"When I am a mother, I am never going to do what she does." Words like those always come back to haunt you. Opinions I had as a twenty-two year old nanny in Paris have changed now that I am a mom.
There are some similarities between me and the mother of the two boys I nannied as a graduate student. I remember greatly admiring my boss. She was a beautiful Parisian fashion designer who worked for a famous department store. Her husband was a sculptor and film set designer who traveled the world for his job. They were the epitome of cool. I was happy to find out that she had her kids in her mid-thirties. That was my plan, too. She had two boys close in age. That's not something you can plan, but eventually so did I.
I now find that my critiques of the hip parents I worked for are behaviors I am repeating. I used to wonder why these working parents wanted me to come take their kids out of the house on Saturdays. My boss told me she needed some time alone to sleep in and do yoga. I admittedly thought this was selfish and that she should want to be with her sons on both of her days off. I don't work full time, but I do find myself using childcare hours to do yoga. What was it she loved so much about yoga that would take her away from her children? Now I know. Now I am "that mom."
Sleep is never fully appreciated until yours is constantly interrupted or you are forced to awaken at the crack of dawn every single morning. In my life, there is no sleeping in unless my husband is kind enough to get up with the kids and take them out for breakfast. I try to do the same for him on occasion. When I worked for the hip Parisians, the father was frequently traveling for work so this was not an option for my boss. Of course she wanted me to come early on Saturdays and let her get some rest. I am now incredulous that I ever questioned this routine. It was her life saver!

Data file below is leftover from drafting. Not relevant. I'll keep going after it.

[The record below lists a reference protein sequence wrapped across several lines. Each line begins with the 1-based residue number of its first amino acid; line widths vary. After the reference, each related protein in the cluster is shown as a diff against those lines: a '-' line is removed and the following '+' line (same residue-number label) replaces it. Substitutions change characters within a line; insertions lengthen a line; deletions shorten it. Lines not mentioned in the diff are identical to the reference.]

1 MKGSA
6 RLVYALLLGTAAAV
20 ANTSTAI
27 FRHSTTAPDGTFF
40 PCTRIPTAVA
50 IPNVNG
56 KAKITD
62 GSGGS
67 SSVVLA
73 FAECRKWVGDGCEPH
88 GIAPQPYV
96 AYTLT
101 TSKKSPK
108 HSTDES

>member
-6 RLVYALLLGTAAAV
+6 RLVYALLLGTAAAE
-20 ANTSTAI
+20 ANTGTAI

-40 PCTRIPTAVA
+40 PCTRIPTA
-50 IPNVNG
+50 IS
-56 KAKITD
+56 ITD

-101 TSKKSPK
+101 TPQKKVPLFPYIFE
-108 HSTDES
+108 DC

As I served dinner to two small boys who clamored for their "Maman," I wondered why she didn't make it home for dinner more often. After all, weren't families supposed to be together for the evening meal? Now I see that most working moms are lucky to have dinner with their children and the dads have this option only on weekends. Moreover, a quiet dinner without children is the ultimate luxury for my husband and me. While we are unusual in that we feed our boys dinner most nights, we know that we are in the minority in New York, and probably most metropolitan areas.
I was always stunned at the frequency of her childrens' illnesses. Could they possibly be sick again? I hoped I would not catch their viruses... or head lice. Unfortunately, I couldn't escape the lice and had nightmares about this for a full 10 years. Now when my own kids get sick every six weeks, it is a small hiccup. We have nearly every remedy on hand. I call our pediatrician more than my friends. Luckily, I never worry about catching things anymore--an attitude I share with the pediatrician!
"These boys have no discipline!" This was my thinking as I carried kicking and screaming children from the playground when it was time to leave. Now, I have learned to trick my sons with elaborate bribery so they will leave the park without a fuss. If we are having an off day, we get sympathetic stares as red faced, dirt covered toddlers are whisked away in a fit of angst. Oh how the mighty have fallen!
"Judge not lest ye be judged." Yes, Jesus, I hear you. And I am thankful. I am thankful that in so many ways my life resembles that of the boss I once so carelessly judged. She was the proud mama of two happy, rambunctious boys and now I am, too. She was unapologetic about needing her own time and space, and so am I. She loved her kids and she knew how to love herself, too. More than her sophisticated style, this earned her my admiration.